Selective association of cytokine levels and kynurenine/tryptophan ratio with alterations in white matter microstructure in bipolar but not in unipolar depression

Published: 11 February 2022| Version 1 | DOI: 10.17632/tbd7tb4yt8.1
Stefano Comai,
Elisa Maria Teresa Melloni,
Cristina Lorenzi,
Irene Bollettini,
Benedetta Vai,
Raffaella Zanardi,
Cristina Colombo,
Flavia Valtorta,
Francesco Benedetti


Bipolar (BD) and major depression (MDD) disorders are severe mental illnesses characterised by altered levels of immune/inflammatory markers and disrupted white matter (WM) microstructure. A pro-inflammatory state was suggested to activate indoleamine 2,3-dioxygenase which, in turn, increases the amount of tryptophan (Trp) converted into kynurenine (Kyn). We investigated whether plasma levels of Trp, Kyn and Kyn/Trp ratio are associated with peripheral levels of immune/inflammatory markers and whether they are related to WM integrity in 100 MDD and 66 BD patients. Patients also underwent MRI, and fractional anisotropy (FA) was estimated as a measure of WM microstructure. BD patients showed higher Kyn levels and Kyn/Trp ratio than MDD patients, and lower FA in several WM tracts, including the corpus callosum and the inferior fronto-occipital fasciculus (IFO). Lower Trp levels associated with a more severe depressive symptomatology irrespective of diagnosis and with lower FA in the corpus callosum (CC) and external capsule (EC). We found an association of immune/inflammatory markers with Kyn/Trp ratio selectively in BD patients: IL-1β and TNF-α showed a positive relationship and IL-2 and IL-9 a negative relationship; in addition, higher IL-4 correlated with lower Kyn levels; higher Kyn/Trp ratio and IL-1β correlated with lower FA in the CC and IFO. Notably, the detrimental effect of IL-1β on the IFO was moderated by the Kyn/Trp ratio. These data suggest that in BD, cytokines and the conversion of Trp into Kyn may affect WM microstructure and support the idea that distinct mechanisms underlie the pathophysiology of BD and MDD. DOI: 10.1016/j.euroneuro.2021.11.003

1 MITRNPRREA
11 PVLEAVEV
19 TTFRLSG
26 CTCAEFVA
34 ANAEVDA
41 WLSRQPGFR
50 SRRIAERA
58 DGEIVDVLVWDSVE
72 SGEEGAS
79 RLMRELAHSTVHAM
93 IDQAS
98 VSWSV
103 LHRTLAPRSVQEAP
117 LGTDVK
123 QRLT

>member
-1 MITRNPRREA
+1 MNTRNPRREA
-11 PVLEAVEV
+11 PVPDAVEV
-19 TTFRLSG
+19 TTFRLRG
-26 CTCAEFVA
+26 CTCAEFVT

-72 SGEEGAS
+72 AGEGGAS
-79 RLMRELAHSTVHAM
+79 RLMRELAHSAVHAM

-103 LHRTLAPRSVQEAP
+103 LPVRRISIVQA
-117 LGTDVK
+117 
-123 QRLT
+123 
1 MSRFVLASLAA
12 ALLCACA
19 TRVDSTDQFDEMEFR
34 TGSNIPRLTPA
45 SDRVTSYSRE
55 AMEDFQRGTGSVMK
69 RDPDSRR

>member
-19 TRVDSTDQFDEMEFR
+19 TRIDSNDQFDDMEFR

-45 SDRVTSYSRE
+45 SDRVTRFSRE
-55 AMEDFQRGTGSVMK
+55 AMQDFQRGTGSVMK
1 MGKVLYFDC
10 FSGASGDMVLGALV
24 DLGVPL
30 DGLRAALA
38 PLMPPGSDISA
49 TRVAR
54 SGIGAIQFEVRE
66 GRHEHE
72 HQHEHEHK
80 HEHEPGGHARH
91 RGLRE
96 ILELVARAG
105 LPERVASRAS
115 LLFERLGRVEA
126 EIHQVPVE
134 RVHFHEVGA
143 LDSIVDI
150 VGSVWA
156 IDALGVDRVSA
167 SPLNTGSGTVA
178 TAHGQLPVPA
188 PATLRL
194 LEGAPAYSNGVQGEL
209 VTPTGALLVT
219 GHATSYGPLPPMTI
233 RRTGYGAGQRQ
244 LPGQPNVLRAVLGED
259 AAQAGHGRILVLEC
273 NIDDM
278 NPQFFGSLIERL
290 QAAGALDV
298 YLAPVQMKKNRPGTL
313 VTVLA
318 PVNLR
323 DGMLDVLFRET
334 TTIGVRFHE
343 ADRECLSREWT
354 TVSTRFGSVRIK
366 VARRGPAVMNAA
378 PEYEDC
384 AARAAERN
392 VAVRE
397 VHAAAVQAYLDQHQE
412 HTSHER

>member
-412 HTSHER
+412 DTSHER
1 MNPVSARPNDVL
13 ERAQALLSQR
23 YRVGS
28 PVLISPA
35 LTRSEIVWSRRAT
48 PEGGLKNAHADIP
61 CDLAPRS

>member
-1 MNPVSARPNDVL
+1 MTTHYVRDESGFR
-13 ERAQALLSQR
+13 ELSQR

Ospedale San Raffaele


Depression, Inflammation, Serotonin, Brain Imaging